Tewes C., Durt C. & Fuchs T. (2017) Introduction: The interplay of embodiment, enaction, and culture. In: Durt C., Fuchs T. & Tewes C. (eds.) Embodiment, enaction, and culture: Investigating the constitution of the shared world. MIT Press, Cambridge MA: 1–21. https://cepa.info/5079
Introduction: The interplay of embodiment, enaction, and culture.
In: Durt C., Fuchs T. & Tewes C. (eds.) Embodiment, enaction, and culture: Investigating the constitution of the shared world. MIT Press, Cambridge MA: 1–21.
Fulltext at https://cepa.info/5079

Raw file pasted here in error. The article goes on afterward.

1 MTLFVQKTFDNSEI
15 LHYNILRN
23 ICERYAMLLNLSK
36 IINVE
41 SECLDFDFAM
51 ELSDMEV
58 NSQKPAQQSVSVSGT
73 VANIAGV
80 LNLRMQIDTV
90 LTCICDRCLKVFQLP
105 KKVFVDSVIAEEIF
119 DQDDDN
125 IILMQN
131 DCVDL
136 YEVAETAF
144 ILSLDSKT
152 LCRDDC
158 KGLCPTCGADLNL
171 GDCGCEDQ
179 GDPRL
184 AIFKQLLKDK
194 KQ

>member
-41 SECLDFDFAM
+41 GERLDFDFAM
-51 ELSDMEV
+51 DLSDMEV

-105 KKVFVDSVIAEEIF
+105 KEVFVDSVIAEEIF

Excerpt: Here we have brought together philosophical, neurophysiological, psychological, psychiatric, sociological, anthropological, and evolutionary studies of the interplay of embodiment, enaction, and culture. The constitution of the shared world is understood in terms of participatory and broader collective sense-making processes manifested in dynamic forms of intercorporeality, collective body memory, artifacts, affordances, scaffolding, use of symbols, and so on. The contributors investigate how preconscious and conscious accomplishments work together in empathy, interaffectivity, identifications of oneself with others through emotions such as shame, we-intentionality, and hermeneutical understanding of the thoughts of others. The shared world is seen as something constituted by intersubjective understanding that discloses things in the shared significance they have for the members of a culture. Special emphasis is put on phenomenological approaches to cognition and culture and their relation to other approaches. Our introduction explicates the key concepts, relates them to relevant empirical research, raises guiding questions, and explains the structure of the book. Starting with a phenomenological approach to the intertwinement of mind, body, and the cultural world, we continue with an exploration of the concepts of intercorporeality and interaffectivity. The ideas underlying these concepts are put in dialogue with central tenets of enactivism. We then consider further cultural conditions, such as those of cognitive scaffolding, and explain how these cultural conditions in turn depend on the embodied interaction of human beings. Finally, we outline the book’s structure and introduce the individual chapters.